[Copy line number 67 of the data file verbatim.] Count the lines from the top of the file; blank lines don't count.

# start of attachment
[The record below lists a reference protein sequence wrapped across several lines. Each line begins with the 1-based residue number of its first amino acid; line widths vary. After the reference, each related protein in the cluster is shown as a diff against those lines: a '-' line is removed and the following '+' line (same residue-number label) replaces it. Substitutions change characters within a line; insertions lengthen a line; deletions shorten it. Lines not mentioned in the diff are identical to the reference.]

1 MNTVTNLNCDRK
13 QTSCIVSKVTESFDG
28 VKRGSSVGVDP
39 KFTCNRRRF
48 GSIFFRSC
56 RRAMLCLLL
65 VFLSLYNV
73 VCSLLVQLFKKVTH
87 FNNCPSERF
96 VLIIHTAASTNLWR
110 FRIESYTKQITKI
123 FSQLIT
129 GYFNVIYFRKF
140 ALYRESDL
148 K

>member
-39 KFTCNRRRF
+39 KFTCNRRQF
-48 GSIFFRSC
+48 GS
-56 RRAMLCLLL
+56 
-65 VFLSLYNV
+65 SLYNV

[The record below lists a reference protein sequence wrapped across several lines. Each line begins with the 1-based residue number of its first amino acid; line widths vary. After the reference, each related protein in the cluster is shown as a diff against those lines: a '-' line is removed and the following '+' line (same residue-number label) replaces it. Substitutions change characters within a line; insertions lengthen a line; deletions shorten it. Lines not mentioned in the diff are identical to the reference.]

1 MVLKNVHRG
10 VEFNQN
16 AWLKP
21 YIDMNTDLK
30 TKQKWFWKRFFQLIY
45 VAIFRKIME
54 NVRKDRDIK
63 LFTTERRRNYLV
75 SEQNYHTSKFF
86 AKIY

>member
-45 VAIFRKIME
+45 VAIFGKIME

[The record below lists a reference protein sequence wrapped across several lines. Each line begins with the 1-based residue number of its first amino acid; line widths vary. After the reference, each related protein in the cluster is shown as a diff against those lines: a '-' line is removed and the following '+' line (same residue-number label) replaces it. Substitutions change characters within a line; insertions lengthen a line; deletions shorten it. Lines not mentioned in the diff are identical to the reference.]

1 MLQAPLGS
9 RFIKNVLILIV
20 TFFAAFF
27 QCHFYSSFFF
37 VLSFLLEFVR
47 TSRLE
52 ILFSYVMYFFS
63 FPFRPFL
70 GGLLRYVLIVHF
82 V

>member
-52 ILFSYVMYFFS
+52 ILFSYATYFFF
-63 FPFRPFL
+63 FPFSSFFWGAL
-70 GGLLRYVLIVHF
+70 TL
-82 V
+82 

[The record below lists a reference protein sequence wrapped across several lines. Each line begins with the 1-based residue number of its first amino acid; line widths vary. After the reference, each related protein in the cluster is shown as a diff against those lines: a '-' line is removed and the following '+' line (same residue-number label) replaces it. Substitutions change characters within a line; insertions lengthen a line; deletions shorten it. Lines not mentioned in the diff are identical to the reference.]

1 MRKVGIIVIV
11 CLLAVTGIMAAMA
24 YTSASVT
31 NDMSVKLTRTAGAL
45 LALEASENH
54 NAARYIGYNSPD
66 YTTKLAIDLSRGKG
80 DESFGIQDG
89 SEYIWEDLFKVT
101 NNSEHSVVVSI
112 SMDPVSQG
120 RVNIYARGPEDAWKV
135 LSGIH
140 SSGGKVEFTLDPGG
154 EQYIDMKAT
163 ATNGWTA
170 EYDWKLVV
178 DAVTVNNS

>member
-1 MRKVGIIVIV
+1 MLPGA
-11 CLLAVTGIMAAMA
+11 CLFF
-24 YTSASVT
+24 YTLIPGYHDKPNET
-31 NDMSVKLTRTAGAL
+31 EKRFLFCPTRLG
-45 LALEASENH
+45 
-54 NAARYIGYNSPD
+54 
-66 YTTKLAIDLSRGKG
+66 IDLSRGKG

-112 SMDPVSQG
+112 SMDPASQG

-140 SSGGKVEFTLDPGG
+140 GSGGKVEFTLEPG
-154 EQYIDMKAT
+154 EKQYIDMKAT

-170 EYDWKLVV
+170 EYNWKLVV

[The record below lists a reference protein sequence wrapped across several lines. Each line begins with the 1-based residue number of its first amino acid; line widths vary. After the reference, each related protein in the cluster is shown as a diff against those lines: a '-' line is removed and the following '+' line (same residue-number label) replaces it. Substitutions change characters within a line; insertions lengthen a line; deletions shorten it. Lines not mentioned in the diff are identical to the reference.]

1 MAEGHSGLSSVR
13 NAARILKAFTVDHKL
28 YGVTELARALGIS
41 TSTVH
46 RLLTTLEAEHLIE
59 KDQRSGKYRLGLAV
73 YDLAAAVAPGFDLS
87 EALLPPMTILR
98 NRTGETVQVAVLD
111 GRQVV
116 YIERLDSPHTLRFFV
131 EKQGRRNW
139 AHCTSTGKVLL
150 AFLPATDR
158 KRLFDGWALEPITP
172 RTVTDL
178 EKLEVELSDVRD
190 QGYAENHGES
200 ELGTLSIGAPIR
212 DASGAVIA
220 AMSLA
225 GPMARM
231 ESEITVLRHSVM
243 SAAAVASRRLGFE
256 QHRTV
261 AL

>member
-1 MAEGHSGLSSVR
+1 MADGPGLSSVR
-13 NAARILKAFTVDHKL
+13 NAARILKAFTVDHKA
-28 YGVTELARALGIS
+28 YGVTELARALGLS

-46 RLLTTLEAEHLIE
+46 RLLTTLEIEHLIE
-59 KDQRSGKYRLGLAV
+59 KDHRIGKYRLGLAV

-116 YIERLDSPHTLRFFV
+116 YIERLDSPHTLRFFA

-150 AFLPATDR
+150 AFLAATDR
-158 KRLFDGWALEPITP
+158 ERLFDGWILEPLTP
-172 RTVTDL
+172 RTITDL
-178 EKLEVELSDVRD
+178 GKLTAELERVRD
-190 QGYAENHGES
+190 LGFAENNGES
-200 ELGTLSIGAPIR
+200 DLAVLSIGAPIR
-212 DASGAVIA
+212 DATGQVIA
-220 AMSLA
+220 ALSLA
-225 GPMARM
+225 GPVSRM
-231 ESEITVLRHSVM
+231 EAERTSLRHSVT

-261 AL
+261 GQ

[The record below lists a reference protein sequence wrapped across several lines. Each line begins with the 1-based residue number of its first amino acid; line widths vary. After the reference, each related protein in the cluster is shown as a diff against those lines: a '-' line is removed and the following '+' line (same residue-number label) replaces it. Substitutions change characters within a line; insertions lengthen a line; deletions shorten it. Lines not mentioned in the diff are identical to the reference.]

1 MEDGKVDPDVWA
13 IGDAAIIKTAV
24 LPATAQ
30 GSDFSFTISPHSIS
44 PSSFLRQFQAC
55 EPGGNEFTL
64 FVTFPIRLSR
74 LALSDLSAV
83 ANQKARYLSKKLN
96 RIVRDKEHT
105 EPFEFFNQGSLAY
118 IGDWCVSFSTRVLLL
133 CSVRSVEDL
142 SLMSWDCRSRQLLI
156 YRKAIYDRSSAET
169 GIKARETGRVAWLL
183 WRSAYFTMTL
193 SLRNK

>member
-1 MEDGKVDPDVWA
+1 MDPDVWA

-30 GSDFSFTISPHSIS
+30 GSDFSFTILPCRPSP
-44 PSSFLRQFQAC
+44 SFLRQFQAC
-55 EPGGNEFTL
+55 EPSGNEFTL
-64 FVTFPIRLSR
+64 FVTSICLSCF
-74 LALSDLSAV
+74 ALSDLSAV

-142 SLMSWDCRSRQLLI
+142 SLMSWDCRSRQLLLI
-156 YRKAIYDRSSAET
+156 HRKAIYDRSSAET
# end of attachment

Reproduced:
66 YTTKLAIDLSRGKG